Bezos Earth Fund - Data Progress Needed to Advance Climate Smart Agriculture
The Bezos Earth Fund, in partnership with Stanford Law School, published a report on the data progress needed to advance climate-smart agriculture. The agriculture sector is a major source of greenhouse gasses that cause climate change, with over 10% of the US’s total emissions being from this sector, primarily from methane from livestock and nitrous oxide from fertilizer use. Climate-smart farming and ranching practices such as cover cropping, low or no tillage, nutrient management, and agroforestry can significantly reduce agriculture’s carbon footprint. However, the deployment of these practices is limited by major data and analytical gaps that prevent accurate and verifiable quantification of their impact. The lack of reliable measurement and monitoring protocols and access to confirmatory data pose major systemic impediments to rewarding farmers and ranchers for deploying climate-smart practices.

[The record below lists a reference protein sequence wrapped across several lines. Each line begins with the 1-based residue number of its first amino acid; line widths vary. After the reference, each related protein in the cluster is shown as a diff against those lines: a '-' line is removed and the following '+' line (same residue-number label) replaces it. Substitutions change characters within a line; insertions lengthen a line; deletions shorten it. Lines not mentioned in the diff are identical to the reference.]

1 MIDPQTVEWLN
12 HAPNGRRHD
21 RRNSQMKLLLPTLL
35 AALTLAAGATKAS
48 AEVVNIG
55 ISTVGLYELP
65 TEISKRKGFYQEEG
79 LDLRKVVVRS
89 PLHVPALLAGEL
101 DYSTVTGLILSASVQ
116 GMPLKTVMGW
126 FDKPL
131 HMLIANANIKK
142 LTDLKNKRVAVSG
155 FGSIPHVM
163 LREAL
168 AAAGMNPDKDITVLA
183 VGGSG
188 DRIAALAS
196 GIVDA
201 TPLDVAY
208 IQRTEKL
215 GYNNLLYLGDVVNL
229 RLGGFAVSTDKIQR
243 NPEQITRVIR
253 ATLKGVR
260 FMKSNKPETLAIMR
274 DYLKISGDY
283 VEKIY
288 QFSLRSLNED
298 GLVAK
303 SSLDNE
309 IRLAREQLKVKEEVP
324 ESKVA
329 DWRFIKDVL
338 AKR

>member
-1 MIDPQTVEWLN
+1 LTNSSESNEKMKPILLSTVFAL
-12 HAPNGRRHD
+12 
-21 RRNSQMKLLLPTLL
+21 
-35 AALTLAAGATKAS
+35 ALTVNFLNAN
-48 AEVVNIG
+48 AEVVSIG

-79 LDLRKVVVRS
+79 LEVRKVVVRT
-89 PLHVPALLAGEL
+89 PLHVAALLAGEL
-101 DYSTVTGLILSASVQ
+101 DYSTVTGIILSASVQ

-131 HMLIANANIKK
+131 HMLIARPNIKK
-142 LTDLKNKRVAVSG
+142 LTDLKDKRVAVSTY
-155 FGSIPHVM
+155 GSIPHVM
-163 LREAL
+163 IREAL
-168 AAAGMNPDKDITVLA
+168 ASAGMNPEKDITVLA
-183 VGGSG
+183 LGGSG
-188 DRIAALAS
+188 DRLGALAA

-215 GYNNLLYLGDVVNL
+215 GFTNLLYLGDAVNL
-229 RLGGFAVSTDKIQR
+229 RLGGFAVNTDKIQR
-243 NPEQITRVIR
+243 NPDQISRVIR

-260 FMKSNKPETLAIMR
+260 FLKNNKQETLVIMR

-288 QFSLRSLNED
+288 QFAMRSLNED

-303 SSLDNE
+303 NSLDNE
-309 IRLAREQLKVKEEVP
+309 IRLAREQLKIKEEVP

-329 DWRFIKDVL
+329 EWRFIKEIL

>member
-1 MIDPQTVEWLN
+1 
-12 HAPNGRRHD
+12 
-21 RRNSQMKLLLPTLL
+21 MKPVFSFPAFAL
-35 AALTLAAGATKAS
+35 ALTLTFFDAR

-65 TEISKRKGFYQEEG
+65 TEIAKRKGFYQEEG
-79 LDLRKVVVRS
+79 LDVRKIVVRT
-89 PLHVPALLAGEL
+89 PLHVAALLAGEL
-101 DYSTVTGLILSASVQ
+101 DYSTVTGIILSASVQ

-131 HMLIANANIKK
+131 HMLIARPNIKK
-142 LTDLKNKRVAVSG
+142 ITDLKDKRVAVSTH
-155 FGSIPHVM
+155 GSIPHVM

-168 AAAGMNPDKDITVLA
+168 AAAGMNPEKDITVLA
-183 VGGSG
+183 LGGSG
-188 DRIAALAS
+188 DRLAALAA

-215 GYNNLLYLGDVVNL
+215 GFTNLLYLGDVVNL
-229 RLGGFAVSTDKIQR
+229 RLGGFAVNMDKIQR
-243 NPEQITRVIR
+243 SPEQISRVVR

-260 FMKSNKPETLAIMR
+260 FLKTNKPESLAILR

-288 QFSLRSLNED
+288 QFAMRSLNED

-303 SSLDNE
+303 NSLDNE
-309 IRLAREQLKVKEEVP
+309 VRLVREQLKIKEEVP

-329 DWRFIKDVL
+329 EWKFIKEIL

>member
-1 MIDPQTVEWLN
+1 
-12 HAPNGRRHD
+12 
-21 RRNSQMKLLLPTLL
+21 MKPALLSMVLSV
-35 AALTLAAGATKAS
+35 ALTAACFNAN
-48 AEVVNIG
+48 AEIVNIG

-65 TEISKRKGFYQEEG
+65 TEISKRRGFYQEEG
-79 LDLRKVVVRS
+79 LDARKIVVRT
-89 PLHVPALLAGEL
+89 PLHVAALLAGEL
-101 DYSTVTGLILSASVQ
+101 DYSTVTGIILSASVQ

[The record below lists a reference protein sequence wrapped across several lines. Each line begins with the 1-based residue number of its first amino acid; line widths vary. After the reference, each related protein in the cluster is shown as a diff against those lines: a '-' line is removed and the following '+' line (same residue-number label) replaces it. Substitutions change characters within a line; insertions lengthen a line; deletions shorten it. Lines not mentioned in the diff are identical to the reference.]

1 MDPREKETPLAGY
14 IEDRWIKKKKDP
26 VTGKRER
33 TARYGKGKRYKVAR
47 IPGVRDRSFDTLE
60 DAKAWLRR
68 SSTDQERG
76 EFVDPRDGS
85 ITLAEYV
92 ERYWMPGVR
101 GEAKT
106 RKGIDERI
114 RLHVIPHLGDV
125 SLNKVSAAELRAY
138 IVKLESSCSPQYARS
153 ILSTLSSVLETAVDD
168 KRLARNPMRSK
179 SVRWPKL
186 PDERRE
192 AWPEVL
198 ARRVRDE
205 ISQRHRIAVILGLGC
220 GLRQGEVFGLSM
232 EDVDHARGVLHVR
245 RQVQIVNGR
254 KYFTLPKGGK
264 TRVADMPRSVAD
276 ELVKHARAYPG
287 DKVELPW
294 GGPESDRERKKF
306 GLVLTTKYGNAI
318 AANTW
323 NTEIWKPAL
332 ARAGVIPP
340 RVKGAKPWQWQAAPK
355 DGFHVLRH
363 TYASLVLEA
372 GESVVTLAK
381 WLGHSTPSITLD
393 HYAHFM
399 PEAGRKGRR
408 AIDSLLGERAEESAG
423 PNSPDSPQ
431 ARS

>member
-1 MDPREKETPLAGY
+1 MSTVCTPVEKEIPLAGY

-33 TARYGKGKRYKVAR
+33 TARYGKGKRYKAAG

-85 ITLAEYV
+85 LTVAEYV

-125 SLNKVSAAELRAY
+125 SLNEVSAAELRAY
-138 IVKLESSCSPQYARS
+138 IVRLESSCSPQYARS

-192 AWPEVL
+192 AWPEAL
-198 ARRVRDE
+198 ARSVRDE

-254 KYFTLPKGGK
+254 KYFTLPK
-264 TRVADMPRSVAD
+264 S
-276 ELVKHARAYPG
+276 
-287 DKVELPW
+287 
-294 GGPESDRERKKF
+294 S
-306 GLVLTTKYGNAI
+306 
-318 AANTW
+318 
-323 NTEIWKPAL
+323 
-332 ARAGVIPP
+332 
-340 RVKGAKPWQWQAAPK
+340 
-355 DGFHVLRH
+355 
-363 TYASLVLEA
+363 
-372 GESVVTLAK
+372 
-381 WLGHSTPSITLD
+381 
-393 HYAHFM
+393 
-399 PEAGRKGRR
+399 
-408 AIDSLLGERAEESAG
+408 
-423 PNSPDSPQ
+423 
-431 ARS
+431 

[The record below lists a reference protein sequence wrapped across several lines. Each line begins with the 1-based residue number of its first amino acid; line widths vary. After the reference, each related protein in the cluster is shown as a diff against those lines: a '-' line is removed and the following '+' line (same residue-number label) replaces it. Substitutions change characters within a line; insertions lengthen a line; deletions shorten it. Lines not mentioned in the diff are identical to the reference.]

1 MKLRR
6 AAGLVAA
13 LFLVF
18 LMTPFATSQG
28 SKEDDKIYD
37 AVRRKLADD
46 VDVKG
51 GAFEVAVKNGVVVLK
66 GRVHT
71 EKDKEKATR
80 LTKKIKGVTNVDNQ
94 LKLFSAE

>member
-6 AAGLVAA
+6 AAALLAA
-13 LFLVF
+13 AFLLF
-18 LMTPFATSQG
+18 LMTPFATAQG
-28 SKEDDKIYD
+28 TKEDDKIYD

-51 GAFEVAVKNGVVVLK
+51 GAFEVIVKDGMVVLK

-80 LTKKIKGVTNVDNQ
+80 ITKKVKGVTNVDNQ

What Has Been Done So Far
The Inflation Reduction Act (IRA) appropriated nearly $20 billion for existing agricultural programs that incentivize climate-smart practices and explicitly requires the Secretary of Agriculture to make an evidence-based determination that funded practices “directly improve soil carbon, reduce nitrogen losses, or reduce, capture, avoid, or sequester carbon dioxide, methane, or nitrous oxide emissions.” Congress earmarked $300 million to “quantify” and “monitor and track” carbon dioxide, methane, and nitrous oxide sequestration and emissions reductions by “collect[ing] field-based data” and using the data to “assess the … emissions outcomes associated with [IRA-funded] activities.”
The USDA has launched a $3.1 billion “Partnerships for Climate-Smart Commodities” program that will fund and evaluate more than 140 climate-smart agriculture and forestry pilot projects in all 50 states. The pilot projects aim to test out innovative measurement and monitoring technologies and methodologies that can more definitively validate the environmental benefits associated with climate-smart practices, with the prospect of garnering a market premium for agricultural products produced using such practices.